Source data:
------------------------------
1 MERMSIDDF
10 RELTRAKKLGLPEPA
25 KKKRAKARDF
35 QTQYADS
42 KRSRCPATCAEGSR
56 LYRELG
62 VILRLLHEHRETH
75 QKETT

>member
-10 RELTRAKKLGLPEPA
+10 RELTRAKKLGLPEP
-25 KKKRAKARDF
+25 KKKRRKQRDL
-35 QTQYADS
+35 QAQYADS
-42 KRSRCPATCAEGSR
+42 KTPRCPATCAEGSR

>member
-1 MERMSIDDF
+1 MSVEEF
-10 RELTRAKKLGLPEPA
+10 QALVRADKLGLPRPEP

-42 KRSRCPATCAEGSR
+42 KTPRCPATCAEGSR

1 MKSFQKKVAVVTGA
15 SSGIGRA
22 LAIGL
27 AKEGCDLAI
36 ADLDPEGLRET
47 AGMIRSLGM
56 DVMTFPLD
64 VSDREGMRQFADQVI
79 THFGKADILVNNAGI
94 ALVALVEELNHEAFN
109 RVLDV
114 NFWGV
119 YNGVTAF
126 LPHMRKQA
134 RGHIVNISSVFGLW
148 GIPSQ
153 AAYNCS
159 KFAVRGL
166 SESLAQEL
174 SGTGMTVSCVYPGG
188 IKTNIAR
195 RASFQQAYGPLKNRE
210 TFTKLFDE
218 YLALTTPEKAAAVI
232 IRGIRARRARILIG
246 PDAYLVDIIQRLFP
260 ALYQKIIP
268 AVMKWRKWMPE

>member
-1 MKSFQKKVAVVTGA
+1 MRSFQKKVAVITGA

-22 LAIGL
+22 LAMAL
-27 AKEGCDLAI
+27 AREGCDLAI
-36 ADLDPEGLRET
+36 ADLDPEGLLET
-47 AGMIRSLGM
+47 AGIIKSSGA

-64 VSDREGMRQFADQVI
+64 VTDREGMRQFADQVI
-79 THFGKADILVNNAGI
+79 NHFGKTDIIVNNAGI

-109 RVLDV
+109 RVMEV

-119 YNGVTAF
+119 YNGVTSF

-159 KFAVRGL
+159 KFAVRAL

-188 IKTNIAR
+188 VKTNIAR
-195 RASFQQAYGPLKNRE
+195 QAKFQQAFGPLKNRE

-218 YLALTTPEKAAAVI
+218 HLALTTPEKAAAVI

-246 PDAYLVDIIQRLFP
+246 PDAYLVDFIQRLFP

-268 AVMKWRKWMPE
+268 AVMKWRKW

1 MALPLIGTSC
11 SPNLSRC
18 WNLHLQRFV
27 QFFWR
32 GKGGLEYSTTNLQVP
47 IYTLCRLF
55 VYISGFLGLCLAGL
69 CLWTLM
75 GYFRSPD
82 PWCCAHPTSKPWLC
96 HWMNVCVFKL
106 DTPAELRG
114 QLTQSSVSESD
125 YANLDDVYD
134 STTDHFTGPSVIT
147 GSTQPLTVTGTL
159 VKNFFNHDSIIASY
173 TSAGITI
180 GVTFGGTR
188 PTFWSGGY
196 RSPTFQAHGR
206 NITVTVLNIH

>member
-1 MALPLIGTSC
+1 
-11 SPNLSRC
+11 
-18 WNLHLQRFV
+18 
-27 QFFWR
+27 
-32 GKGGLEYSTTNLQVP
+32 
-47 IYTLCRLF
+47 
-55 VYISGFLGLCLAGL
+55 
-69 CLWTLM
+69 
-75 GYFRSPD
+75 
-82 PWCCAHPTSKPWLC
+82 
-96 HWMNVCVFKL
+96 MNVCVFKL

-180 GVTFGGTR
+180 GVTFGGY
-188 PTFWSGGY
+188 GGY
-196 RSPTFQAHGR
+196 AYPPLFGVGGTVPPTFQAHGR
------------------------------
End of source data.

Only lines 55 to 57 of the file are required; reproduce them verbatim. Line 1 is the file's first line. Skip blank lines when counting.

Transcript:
+1 MRSFQKKVAVITGA

-22 LAIGL
+22 LAMAL